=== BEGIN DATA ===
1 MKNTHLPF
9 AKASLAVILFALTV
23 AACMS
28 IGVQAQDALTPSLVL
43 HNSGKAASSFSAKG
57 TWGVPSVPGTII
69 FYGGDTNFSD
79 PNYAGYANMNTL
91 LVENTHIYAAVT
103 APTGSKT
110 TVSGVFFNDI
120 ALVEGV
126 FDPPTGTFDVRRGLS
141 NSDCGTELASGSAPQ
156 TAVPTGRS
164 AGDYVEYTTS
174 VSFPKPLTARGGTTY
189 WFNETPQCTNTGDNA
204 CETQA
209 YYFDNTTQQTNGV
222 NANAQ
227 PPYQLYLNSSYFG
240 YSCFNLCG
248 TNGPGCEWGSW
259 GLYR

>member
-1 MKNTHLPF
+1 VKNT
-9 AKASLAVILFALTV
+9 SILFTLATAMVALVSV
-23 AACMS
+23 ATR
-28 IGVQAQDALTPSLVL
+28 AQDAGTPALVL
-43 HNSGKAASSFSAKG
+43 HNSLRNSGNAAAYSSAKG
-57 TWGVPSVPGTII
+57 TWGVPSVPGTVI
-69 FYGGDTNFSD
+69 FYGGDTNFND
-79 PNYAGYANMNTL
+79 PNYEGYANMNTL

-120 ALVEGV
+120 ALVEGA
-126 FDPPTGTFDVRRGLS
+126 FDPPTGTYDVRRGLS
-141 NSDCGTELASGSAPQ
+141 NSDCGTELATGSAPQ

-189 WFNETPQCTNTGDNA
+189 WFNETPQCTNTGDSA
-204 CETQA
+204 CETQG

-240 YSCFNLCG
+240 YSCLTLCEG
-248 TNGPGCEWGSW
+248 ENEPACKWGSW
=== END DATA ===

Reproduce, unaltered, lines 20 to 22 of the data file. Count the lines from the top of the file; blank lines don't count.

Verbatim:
209 YYFDNTTQQTNGV
222 NANAQ
227 PPYQLYLNSSYFG